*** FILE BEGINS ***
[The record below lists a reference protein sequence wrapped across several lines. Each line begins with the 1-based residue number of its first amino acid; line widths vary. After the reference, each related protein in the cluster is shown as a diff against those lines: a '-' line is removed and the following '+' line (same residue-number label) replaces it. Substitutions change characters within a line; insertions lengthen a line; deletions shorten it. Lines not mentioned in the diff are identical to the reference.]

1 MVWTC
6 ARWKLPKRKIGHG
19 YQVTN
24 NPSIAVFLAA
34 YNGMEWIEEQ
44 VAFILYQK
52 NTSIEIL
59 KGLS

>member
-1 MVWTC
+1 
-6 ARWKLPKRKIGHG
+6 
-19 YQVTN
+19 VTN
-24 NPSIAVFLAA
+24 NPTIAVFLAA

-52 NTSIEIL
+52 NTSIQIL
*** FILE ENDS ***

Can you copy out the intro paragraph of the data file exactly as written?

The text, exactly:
[The record below lists a reference protein sequence wrapped across several lines. Each line begins with the 1-based residue number of its first amino acid; line widths vary. After the reference, each related protein in the cluster is shown as a diff against those lines: a '-' line is removed and the following '+' line (same residue-number label) replaces it. Substitutions change characters within a line; insertions lengthen a line; deletions shorten it. Lines not mentioned in the diff are identical to the reference.]